|As long as I remember, I have yearned to be a photographer. My first encounter with photography happened around 1959 when my mother bought me my first camera. As the years passed, I had many opportunities to develop my interest into a love for my craft.
In Russia, I worked as a photo-journalist, in Moscow Cinema Productions, and as a free-lance photographer of weddings and other special events. I never wanted to limit myself to one particular type of photographic expression. I enjoy a variety of subjects: landscapes, people, still life. I never considered myself to be a formalist or dogmatist as a professional photographer. For me, photography became freedom of expression without visible conventions.
In 1988, I left Russia and came to my new home, the United States. I found this to be a beautiful country, filled with exciting subjects to photograph.
Living in two countries, experiencing different cultures have widened my view of the world as a photographer.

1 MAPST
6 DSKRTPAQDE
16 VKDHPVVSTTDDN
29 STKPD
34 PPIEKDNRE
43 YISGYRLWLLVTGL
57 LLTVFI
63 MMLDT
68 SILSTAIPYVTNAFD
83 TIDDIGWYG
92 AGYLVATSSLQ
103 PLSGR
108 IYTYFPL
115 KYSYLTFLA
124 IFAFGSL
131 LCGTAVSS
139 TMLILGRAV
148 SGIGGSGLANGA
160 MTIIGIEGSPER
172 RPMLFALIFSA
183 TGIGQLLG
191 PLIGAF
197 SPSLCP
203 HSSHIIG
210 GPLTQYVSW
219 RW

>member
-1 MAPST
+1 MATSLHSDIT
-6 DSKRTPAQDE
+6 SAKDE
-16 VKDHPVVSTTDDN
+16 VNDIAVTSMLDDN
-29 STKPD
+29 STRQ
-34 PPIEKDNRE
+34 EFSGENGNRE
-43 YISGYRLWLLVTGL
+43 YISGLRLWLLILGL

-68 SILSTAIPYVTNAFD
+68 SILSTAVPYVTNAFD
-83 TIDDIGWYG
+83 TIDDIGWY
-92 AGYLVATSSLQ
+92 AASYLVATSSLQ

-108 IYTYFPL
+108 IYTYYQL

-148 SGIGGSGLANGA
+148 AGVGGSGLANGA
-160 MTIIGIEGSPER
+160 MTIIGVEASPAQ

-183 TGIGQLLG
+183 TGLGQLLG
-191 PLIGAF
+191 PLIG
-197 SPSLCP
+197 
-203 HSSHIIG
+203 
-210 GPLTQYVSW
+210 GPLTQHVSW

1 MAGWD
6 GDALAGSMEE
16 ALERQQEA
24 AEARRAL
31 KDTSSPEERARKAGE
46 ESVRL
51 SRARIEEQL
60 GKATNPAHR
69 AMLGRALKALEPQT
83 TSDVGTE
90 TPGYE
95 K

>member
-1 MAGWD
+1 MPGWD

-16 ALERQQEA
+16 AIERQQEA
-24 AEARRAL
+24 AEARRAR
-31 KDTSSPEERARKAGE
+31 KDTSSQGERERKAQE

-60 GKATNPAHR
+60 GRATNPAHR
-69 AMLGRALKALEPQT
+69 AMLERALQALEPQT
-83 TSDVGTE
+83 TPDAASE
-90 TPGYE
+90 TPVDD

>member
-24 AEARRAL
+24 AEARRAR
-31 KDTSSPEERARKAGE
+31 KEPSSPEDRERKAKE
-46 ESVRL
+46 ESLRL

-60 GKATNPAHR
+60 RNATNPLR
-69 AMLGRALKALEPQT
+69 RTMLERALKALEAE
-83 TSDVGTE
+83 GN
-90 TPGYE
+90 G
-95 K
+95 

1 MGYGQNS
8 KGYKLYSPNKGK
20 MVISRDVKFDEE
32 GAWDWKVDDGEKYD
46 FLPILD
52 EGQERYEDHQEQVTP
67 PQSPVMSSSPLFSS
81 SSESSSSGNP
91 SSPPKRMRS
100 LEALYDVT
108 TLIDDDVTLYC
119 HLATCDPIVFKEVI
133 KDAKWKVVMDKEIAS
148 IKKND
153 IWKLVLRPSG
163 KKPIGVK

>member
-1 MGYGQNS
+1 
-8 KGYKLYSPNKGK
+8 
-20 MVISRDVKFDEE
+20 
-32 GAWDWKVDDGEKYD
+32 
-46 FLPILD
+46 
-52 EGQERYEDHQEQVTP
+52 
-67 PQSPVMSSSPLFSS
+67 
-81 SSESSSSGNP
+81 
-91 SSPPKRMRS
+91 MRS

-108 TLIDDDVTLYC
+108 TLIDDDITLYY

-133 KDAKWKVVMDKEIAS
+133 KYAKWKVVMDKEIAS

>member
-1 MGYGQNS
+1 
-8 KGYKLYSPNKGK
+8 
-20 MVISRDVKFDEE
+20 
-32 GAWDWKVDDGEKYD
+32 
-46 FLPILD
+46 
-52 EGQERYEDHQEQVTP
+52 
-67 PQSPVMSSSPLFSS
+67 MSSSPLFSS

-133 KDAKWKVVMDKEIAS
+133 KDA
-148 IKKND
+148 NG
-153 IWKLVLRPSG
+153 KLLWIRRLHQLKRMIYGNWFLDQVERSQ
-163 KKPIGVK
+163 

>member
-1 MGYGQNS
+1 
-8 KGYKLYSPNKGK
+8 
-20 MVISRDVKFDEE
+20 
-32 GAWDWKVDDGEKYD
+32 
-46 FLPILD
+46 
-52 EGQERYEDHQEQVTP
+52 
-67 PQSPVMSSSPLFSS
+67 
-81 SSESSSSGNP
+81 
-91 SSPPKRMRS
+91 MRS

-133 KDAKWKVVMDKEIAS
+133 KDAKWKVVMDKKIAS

|Photography makes people and the events of life immortal. Sometimes I look at my own photographs and I feel sad. They symbolize the bits of my quickly passing life which once seemed so endless. They also symbolize the joy with which I have been blessed, the people I have met, the extraordinary things I have seen.
I had a dream to be a photographer. I am thankful for the opportunity life gave me to realize my dream.
|I joined my father in 1999. I have learned the trade from my dad, and I love it. As a photographer, I like to create very artistic, unconventional, eye-catching photos. I believe that each photo I take is unique and cannot be repeated. If anybody could do the exact same shots I do, I would be very unhappy about it. I always try something new, in terms of ideas, techniques, and subjects. For me, the camera is a paintbrush, which I use to create pictures. I love the challenge and the thrill of my work. I am a Loyola University graduate with a BA degree in Communication. I am married and have a daughter, Erin.|